Gold is kicking off the new year with a bang. The yellow metal rose to six-month highs early Tuesday, and experts believe gold prices are only going to go higher. “It is our opinion that central banks will pivot on their rate hikes and become dovish during 2023, which will ignite an explosive move for gold for years to come,” explained Eric Strand, manager of the AuAg ESG Gold Mining ETF. “We, therefore, believe gold will end 2023 at least 20% higher, and we also see miners outperforming gold with a factor of two.” In other news, Wedbush Securities managing director Dan Ives is warning of an economic “Category 5 storm” brewing in the markets.

Fox Business
Economic ‘Category 5 storm’ brewing in 2023, market expert warns

After the most volatile year for the stock market since 2008, Wedbush Securities managing director Dan Ives warned on “Mornings with Maria” Tuesday that Big Tech companies still need to “rip the Band-Aid off” in terms of layoffs as a “Category 5 storm” threatens the macroeconomic picture for 2023.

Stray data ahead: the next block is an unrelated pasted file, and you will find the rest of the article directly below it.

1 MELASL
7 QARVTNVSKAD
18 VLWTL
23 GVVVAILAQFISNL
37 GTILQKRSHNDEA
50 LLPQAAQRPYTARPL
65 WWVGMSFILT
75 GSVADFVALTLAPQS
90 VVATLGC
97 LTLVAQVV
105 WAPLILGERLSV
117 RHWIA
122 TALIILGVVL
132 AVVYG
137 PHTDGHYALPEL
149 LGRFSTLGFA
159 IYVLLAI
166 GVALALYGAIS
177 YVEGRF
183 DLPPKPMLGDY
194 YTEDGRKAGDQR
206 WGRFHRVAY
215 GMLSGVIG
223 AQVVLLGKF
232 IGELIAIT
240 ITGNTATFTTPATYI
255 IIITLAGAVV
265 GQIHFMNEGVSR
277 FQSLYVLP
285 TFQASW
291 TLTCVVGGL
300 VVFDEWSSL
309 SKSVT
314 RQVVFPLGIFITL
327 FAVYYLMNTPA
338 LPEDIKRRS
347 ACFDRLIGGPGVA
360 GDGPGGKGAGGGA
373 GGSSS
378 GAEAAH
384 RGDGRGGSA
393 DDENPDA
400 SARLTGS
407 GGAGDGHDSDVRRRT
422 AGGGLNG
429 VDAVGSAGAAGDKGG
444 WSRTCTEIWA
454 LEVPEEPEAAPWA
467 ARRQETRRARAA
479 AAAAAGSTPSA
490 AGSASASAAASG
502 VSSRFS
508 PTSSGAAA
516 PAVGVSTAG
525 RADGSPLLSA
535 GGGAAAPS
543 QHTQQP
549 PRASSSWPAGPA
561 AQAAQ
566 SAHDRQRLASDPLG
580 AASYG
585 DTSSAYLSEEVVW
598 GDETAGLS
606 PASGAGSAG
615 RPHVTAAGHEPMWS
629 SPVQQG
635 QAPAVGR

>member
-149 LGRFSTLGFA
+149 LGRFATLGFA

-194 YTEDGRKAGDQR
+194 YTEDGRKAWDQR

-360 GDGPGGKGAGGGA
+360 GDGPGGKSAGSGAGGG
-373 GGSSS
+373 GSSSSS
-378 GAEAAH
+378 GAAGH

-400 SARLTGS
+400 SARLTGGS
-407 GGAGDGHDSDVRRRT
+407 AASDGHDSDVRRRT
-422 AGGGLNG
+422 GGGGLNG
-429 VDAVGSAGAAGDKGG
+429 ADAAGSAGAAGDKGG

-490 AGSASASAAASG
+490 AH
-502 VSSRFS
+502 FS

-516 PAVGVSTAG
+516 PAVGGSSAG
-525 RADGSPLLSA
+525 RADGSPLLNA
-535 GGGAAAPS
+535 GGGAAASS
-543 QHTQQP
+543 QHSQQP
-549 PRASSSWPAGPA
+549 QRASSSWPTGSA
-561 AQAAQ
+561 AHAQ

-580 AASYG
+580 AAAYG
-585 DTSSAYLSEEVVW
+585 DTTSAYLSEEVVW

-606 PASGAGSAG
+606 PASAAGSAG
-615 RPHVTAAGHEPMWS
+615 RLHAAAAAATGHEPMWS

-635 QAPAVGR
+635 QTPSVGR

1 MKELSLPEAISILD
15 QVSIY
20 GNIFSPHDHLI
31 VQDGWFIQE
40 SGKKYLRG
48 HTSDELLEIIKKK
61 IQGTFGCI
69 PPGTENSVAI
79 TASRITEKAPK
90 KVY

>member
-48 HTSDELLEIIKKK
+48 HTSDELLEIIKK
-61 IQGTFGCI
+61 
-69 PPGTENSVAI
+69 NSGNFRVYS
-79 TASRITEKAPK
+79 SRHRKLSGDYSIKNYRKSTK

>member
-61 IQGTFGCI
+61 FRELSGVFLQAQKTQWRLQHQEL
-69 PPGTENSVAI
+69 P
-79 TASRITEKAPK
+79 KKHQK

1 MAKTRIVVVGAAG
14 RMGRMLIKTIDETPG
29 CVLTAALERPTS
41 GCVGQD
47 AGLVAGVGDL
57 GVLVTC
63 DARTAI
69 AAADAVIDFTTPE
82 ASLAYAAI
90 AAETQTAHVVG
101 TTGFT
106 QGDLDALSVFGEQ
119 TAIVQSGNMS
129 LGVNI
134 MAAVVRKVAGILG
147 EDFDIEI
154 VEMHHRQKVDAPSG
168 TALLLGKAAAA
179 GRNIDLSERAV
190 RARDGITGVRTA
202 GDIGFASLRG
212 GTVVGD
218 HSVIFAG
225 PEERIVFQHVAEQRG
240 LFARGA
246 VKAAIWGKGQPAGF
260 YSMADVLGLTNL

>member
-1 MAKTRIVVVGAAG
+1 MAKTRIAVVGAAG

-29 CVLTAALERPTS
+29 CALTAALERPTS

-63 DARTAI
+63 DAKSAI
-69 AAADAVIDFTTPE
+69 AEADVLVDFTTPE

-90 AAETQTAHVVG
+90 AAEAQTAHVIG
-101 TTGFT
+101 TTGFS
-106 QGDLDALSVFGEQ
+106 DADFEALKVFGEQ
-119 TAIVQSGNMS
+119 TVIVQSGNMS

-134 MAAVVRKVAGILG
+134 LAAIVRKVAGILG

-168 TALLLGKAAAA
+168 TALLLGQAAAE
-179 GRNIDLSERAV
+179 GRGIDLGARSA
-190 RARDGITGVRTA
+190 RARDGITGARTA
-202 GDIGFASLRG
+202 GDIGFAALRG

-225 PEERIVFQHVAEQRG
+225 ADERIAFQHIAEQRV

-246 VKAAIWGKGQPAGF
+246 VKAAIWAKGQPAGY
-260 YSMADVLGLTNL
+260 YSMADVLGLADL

You can read the full story, here.

CNBC/Elliot Smith
Gold surges to 6-month high, and analysts expect records in 2023

The price of gold notched a six-month high early Tuesday, and analysts believe the rally has further to go in 2023.

Spot gold peaked just below $1,850 per troy ounce in the early hours, before easing off to trade around $1,838.60 per ounce. U.S. gold futures were up 1% at $1,845.10.

Gold prices have been on a general incline since the beginning of November as market turbulence, rising recession expectations and more gold purchases from central banks underpinned demand.

Continue reading, here.

Yahoo Finance/Myles Udland
U.S. consumers have spent more than $1 trillion saved up during the pandemic

U.S. consumers have made a healthy dent in savings stockpiles accumulated during the pandemic.

And this drawdown presents a challenge for the economy in 2023.

New data from JPMorgan Asset Management published Monday shows estimated “excess savings” from U.S. households now stand at $900 billion, down from a peak of $2.1 trillion in early 2021 and roughly $1.9 trillion at the beginning of last year.

These savings have been drawn down as the personal savings rate has fallen sharply from historic highs seen during the pandemic.

Read the full article, here.

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